On June 12, 2013, Chief ALJ Charles E. Bullock issued the public version of Order No. 69 (dated May 22, 2013) construing certain disputed terms in Certain Wiper Blades (Inv. No. 337-TA-816).

By way of background, the investigation is based on a complaint filed by Robert Bosch LLC (“Bosch”) alleging violation of Section 337 in the importation and sale of certain “flat” or “beam-type” wiper blade devices that infringe one or more claims of the asserted patents.  See our October 27, 2011 post for more details.  On August 31, 2012, a Markman order issued finding certain terms of the asserted patents indefininte.  Thus, the ALJ declined to construe all of the disputed terms contained within those claims.  Following these findings, as explained in our October 5, 2012 post, ALJ Bullock granted summary determination of invalidity and noninfringement as to certain of the remaining asserted claims.  The Commission determined to review these summary judgment orders and the claim constructions they turned upon resulting in a reversal of ALJ Bullock’s findings of indefiniteness.  See our April 29, 2013 post for more details.  Accordingly, Order No. 69 provides claim constructions for those limitations of U.S. Patent Nos. 6,836,926 (the ‘926 patent) and 6,973,698 (the ‘698 patent) not previously construed by ALJ Bullock in his original Markman order.

The ‘926 Patent

The meaning of two phrases used in the claim limitations of the ‘926 patent were disputed: “Izz is a moment of inertia of a cross sectional profile around a z-axis perpendicular to an taxis [sic] which adapts along with the support element (12), and perpendicular to a y-axis” and “wherein the support element (12) has a substantially rectangular cross sectional profile (40), with a substantially constant width b and a substantially constant thickness d.” 

As to the first disputed phrase of the ‘926 patent, “Izz is a moment of inertia of a cross sectional profile around a z-axis perpendicular to an taxis [sic] which adapts along with the support element (12), and perpendicular to a y-axis,” ALJ Bullock agreed with all parties that “an taxis” was a typographical error and should have read “an s-axis,” but also ultimately agreed with the Commission Investigative Staff (“OUII”) that the claim did not limit the orientation of the y and z axes beyond requiring that the be perpendicular to the s-axis, construing the phrase to mean “Izz is a moment of inertia of a cross sectional profile around a z-axis perpendicular to an s-axis which adapts along with the support element, and perpendicular to a y-axis.”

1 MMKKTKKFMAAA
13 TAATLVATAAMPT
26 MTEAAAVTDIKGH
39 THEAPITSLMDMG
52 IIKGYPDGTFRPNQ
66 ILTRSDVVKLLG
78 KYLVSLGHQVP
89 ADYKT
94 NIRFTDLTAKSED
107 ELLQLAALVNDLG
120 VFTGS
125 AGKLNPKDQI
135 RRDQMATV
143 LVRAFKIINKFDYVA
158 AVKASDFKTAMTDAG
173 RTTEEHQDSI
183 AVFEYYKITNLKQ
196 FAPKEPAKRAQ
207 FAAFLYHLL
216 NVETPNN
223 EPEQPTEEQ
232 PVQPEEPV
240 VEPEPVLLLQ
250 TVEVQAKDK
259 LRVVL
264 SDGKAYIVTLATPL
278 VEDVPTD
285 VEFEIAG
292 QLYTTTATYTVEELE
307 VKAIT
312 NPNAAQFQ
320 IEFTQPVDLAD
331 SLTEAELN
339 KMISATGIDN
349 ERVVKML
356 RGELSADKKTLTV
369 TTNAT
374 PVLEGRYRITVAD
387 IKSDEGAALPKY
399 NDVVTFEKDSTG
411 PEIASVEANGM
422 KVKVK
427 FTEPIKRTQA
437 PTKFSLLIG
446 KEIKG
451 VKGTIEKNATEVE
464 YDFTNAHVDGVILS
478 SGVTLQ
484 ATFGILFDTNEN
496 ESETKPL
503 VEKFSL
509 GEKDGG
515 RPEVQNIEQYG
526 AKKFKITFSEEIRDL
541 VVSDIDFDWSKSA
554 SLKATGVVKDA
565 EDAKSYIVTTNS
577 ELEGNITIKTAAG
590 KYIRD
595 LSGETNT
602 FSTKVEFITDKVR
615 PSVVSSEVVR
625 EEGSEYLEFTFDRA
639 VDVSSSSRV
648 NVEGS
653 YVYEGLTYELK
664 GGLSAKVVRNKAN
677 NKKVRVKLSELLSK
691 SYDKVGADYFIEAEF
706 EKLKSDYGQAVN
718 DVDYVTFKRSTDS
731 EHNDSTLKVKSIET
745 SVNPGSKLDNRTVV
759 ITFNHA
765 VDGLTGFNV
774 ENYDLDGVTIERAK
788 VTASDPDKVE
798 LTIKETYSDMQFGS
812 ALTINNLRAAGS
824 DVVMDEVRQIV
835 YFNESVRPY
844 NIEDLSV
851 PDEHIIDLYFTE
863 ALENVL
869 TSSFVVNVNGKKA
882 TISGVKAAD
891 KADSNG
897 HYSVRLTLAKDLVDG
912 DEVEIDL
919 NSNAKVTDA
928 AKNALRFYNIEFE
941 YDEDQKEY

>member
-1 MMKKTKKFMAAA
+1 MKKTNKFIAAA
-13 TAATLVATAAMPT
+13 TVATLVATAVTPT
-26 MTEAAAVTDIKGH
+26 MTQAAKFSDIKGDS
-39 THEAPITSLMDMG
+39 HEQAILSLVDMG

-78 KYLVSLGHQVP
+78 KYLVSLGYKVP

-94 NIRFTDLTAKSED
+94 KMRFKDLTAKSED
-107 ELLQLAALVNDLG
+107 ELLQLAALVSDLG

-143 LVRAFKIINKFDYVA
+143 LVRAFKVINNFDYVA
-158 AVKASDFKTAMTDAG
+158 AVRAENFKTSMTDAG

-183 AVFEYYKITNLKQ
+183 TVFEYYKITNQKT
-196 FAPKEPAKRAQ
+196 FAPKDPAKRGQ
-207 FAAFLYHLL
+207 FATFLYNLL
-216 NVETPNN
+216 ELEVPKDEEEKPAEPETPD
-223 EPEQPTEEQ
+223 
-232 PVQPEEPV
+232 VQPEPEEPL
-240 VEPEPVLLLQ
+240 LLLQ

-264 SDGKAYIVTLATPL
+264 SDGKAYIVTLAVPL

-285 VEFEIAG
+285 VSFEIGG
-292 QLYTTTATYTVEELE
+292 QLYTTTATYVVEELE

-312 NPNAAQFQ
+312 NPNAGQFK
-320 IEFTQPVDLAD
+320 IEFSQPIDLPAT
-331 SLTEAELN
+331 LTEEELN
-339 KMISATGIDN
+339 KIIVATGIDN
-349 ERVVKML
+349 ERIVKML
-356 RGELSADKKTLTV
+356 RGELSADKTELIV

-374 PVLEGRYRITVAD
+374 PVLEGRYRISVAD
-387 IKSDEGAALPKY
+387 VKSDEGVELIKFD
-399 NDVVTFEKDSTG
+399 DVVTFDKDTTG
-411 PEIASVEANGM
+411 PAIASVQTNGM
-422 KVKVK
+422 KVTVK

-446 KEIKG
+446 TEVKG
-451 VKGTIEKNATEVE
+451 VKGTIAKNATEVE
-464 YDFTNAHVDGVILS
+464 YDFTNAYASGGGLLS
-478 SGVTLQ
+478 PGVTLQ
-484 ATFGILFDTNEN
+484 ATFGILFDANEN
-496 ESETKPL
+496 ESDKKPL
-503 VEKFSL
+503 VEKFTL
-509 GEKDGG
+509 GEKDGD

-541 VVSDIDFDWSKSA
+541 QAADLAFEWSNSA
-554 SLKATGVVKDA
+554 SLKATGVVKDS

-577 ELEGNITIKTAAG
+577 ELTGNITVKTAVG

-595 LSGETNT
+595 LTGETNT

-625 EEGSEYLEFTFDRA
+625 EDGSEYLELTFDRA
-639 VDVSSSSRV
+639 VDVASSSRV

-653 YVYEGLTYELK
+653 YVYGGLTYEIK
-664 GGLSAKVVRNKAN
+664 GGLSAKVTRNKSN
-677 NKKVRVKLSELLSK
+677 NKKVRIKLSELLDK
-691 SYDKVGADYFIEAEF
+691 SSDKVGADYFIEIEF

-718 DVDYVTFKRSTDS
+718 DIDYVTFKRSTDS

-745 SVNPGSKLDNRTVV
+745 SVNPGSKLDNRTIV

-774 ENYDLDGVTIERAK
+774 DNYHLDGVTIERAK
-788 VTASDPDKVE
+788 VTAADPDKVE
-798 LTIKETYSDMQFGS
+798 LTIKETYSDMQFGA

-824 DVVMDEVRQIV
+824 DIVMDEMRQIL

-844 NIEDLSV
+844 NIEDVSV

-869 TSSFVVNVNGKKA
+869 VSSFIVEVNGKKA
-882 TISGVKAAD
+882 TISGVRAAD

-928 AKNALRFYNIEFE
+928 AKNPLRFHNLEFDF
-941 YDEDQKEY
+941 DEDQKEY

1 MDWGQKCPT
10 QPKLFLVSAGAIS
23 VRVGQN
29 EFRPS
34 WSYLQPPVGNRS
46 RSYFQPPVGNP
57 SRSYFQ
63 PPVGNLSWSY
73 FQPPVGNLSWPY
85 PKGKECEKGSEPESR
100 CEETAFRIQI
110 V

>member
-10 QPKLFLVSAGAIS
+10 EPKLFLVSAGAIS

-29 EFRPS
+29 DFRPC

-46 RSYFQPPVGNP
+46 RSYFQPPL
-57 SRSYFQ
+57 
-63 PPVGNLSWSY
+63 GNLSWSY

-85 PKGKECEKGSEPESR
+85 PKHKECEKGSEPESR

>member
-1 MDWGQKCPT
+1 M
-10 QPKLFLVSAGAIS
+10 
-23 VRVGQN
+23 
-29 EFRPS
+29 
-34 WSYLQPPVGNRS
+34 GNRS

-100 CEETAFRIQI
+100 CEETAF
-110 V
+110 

Regarding the second disputed phrase of the ‘926 patent, “wherein the support element (12) has a substantially rectangular cross sectional profile (40), with a substantially constant width b and a substantially constant thickness d,” ALJ Bullock agreed with both the OUII and Bosch that the term should be interpreted according to its plain and ordinary meaning.

The ‘698 Patent

With respect to the ‘698 patent, the meaning of three phrases used in the claim limitations of the were also disputed: “an elongated spring-elastic carrying element disposed on a side of the wiper strip remote from the window,” “spherically curved window,” and “a concave curvature in said center section of the carrying element is sharper than in said sections thereof.”

As to the first disputed phrase of the ‘698 patent, “an elongated spring-elastic carrying element disposed on a side of the wiper strip remote from the window,” ALJ Bullock again agreed with both the OUII and Bosch that the term should be interpreted according to its plain and ordinary meaning.

With regard to the second phrase of the ‘698 patent, “spherically curved window,” the ALJ again agreed with the OUII and Bosch, interpreting that term as “a window having at least one radius of curvature.”

Finally, as to the third disputed phrase of the ‘698 patent, “a concave curvature in said center section of the carrying element is sharper than in said sections thereof,” ALJ Bullock adopted none of the parties’ or OUII’s proposed constructions, finding instead that the word “thereof” referred to sections of the spring elastic carrying element not to the wiper strip.  Thus, the ALJ construed the last term as “a concave curvature in the center section of the carrying element is sharper than the end sections of the carrying element.”